While the data doesn’t show an obvious benefit to applying early in general, there may be implied benefits. If you are not qualified for a specific university, applying early likely will not increase your chances of being accepted. For strong candidates applying to reach schools, choosing an early deadline may make your application slightly more attractive.
To summarize, applying early on its own is not a secret entrance to the nation’s top schools. But if you have great grades, high test scores, and participate in extracurriculars, applying early and showing your interest could be what pushes your application into the accepted pile.
Is Applying Early Becoming More Popular?
Since 2018, many schools have seen an increase in the number of early applications. Dartmouth announced a 45-percent increase in early applications over the past three years. Duke, Northwestern, and Notre Dame all witnessed over a 50-percent increase in the amount of early action applications received. Ivy League schools have seen more than a 25-percent increase in early action applications, with Harvard seeing the largest increase at 48.2 percent.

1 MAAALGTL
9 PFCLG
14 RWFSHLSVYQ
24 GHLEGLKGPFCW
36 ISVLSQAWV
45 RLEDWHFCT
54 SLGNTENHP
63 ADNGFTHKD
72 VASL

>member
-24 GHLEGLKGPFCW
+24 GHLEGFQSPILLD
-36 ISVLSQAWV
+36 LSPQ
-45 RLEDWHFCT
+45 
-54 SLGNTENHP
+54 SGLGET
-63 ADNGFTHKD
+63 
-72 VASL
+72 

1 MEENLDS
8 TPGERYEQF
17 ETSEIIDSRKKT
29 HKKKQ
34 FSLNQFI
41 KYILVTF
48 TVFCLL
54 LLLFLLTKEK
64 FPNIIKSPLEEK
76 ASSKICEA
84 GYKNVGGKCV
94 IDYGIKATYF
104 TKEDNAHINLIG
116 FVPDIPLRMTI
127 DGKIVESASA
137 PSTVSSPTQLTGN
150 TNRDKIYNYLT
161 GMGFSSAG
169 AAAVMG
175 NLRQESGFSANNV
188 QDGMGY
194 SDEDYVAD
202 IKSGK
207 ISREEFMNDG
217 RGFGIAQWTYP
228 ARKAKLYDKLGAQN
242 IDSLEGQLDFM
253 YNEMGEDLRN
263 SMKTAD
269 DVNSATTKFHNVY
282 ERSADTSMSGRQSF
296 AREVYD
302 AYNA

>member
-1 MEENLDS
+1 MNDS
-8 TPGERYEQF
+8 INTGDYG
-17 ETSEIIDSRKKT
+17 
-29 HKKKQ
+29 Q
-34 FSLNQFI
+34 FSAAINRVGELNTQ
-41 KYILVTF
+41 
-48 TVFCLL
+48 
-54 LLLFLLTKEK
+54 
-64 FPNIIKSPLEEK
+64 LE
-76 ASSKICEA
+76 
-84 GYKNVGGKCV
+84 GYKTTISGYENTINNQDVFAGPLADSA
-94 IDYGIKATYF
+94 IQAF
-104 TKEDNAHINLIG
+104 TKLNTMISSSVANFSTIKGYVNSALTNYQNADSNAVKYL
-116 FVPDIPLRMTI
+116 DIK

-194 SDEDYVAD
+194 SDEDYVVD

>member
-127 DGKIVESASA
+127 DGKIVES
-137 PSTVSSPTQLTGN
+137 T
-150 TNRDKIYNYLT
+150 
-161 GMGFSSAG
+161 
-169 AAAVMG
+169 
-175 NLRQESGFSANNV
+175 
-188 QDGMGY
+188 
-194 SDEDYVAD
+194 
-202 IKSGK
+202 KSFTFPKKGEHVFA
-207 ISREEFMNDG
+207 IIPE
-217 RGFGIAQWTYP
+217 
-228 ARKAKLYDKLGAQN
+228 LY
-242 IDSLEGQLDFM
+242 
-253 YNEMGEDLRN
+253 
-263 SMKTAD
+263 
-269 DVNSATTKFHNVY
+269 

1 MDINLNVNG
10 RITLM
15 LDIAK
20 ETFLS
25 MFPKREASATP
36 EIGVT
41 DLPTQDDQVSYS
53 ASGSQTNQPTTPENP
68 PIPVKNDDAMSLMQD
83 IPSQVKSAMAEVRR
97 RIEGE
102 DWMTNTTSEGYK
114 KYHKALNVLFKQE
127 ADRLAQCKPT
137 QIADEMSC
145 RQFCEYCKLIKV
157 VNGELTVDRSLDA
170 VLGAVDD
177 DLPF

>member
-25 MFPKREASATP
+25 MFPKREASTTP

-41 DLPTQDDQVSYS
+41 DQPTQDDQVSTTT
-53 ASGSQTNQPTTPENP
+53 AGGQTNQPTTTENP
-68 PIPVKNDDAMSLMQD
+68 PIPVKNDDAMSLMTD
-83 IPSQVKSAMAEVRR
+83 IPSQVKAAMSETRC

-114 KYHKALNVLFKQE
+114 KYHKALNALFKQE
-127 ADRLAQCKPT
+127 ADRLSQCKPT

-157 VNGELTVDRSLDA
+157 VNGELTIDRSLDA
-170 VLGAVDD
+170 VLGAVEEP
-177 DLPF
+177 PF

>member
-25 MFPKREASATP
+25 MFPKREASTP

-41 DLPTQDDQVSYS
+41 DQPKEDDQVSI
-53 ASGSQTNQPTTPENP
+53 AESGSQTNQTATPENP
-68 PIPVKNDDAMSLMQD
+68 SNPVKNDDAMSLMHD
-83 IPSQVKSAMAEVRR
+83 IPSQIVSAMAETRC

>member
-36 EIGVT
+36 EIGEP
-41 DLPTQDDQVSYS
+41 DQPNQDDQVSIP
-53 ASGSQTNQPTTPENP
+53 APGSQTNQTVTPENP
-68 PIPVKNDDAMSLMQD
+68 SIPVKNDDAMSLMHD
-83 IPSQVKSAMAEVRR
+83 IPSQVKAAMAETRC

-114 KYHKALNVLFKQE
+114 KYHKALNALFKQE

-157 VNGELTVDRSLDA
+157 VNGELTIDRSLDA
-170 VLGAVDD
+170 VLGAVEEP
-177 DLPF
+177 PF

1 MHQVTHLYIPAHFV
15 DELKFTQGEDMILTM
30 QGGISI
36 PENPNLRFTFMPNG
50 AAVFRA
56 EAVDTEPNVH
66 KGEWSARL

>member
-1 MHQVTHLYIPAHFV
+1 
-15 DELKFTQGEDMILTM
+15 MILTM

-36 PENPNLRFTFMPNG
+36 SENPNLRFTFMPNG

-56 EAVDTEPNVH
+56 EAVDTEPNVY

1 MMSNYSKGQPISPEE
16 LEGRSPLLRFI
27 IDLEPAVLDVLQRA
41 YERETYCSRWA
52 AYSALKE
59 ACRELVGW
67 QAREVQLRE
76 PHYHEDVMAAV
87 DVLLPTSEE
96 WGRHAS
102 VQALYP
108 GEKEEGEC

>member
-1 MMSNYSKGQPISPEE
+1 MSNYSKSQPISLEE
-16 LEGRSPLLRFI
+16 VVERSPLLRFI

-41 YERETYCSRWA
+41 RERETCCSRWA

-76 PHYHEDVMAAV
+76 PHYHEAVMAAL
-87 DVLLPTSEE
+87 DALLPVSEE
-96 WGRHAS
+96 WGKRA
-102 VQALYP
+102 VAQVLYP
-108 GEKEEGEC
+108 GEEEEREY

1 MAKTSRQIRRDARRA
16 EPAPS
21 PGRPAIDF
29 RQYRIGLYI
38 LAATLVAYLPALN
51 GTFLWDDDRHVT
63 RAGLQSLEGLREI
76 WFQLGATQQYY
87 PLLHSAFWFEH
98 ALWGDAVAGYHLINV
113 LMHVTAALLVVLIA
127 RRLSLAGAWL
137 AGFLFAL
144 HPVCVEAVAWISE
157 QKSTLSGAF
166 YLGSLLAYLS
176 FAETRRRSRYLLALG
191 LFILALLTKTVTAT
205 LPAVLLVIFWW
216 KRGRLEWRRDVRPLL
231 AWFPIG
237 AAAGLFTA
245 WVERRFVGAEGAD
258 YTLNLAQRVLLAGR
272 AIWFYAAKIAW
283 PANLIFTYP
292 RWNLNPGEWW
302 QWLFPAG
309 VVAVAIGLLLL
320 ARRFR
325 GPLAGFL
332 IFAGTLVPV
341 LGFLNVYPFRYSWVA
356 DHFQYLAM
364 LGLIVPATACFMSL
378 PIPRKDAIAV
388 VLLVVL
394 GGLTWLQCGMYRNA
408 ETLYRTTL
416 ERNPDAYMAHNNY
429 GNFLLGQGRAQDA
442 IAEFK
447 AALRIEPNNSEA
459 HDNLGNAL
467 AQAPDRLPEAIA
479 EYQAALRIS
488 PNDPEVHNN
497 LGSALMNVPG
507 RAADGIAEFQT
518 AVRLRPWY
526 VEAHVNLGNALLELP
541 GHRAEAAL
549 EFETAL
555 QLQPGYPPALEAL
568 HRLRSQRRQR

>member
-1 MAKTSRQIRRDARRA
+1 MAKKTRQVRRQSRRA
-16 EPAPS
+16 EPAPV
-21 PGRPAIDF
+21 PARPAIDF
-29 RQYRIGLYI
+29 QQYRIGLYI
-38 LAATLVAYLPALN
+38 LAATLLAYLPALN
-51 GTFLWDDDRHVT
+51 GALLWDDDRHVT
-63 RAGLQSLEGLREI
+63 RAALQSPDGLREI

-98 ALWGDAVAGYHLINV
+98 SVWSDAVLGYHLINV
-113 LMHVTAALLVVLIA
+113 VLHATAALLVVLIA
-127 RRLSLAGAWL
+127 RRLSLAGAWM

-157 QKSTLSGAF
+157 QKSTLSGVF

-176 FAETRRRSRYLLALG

While universities continue to see a climb in their EA/ED applications, acceptance rates for early action and decision applicants have not significantly increased. In fact, many colleges have reported that early acceptance rates have dropped in recent years.
Below are a few of the early admission rates for the Class of 2027 at popular colleges:
- Harvard University, Restrictive Early Action: 7.6%
- Yale University, Restrictive Early Action: 10%
- Brown University, Early Decision: 12.9%
- Dartmouth College, Early Decision: 19%
- Duke University, Early Decision: 16.5%
- Vanderbilt University, Early Decision: 15.7%
- Rice University, Early Decision: 15.2%
Overall, most colleges in the top 50 have higher acceptance rates for their EA/ED application rounds than their overall admissions rates, which suggests that applying early could lead to better outcomes for qualified students. However, these statistics only examine the early applicant pool and do not take into account regular decision applications, which tends to be the most popular deadline.
Colleges have also reported record-low early admittance rates for the Class of 2027. In other words, we’ve seen a drop in early admission rates that correlates with the recent growth in popularity.
Since 2018, many schools have decided to stop releasing early admissions data. This list includes Stanford, Princeton, University of Pennsylvania, Texas A&M, UCLA, among others.